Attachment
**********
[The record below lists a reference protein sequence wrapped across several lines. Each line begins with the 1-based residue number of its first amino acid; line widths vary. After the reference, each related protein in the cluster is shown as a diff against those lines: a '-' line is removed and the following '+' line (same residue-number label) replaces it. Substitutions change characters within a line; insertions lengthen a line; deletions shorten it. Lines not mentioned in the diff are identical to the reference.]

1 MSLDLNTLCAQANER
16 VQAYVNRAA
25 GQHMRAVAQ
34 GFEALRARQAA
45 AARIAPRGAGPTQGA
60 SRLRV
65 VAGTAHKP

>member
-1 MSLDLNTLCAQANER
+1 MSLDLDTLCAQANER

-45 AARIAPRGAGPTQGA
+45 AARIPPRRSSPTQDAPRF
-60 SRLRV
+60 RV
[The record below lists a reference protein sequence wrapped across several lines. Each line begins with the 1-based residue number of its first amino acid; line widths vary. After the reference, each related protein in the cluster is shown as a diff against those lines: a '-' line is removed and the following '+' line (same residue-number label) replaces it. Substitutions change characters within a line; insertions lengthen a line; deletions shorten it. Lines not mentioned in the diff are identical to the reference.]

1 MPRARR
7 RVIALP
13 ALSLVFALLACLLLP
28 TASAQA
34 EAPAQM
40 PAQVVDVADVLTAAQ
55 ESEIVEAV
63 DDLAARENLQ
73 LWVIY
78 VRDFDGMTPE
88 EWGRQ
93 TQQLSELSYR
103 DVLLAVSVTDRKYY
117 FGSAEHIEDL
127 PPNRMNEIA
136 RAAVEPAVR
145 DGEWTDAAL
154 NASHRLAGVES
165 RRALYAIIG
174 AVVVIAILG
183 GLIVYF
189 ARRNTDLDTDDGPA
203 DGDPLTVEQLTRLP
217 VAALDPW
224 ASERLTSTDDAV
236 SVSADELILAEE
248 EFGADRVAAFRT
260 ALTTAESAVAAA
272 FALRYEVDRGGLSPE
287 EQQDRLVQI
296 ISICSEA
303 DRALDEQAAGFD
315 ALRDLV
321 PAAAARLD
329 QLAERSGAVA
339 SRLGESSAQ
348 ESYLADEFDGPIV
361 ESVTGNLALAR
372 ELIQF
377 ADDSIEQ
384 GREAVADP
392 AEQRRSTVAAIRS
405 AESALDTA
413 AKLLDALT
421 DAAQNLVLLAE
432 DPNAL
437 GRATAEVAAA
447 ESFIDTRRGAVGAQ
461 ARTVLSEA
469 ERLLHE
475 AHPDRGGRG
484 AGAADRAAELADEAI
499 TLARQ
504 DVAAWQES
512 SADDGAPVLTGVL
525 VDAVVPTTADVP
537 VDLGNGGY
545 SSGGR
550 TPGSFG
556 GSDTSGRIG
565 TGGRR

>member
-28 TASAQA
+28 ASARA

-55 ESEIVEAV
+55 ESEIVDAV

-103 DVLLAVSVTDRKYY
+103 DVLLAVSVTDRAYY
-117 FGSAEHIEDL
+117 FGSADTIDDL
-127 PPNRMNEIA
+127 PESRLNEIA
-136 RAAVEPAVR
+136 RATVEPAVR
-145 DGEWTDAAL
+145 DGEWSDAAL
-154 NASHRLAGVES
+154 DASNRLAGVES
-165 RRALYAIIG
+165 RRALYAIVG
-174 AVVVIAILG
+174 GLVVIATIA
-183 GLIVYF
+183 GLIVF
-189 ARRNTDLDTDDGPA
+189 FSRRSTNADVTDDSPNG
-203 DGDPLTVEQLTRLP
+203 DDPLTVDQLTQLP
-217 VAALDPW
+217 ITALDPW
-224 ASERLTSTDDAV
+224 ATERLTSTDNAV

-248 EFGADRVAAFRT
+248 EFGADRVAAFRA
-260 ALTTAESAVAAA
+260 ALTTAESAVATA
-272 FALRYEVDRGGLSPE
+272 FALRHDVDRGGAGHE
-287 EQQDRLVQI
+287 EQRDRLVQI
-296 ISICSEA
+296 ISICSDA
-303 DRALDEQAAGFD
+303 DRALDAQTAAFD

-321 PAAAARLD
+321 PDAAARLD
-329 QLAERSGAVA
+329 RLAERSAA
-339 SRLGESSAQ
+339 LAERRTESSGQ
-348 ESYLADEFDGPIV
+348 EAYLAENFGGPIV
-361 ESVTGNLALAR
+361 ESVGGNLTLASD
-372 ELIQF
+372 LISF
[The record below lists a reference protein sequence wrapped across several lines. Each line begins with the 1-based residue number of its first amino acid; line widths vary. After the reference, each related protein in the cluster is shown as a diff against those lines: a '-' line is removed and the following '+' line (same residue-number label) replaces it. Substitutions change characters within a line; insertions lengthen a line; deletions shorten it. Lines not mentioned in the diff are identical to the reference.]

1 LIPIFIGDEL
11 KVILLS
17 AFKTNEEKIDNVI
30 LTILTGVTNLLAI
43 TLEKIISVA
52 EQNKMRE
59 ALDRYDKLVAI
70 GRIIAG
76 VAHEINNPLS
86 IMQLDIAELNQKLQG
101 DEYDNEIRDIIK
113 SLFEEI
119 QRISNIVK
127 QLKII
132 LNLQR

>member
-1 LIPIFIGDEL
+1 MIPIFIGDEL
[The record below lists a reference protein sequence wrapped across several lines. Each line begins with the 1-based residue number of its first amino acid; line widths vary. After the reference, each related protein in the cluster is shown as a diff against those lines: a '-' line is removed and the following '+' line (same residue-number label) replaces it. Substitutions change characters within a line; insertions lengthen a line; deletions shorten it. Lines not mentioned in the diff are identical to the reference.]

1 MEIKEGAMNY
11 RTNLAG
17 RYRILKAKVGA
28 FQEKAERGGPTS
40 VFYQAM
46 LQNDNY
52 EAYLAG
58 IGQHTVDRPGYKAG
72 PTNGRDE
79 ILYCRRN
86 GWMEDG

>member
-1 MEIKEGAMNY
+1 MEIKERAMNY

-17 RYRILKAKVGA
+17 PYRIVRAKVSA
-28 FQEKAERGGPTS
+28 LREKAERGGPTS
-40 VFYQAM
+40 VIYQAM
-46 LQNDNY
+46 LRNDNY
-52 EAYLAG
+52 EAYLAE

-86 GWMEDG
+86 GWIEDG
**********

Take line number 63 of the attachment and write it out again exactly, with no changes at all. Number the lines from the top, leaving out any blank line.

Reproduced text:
437 GRATAEVAAA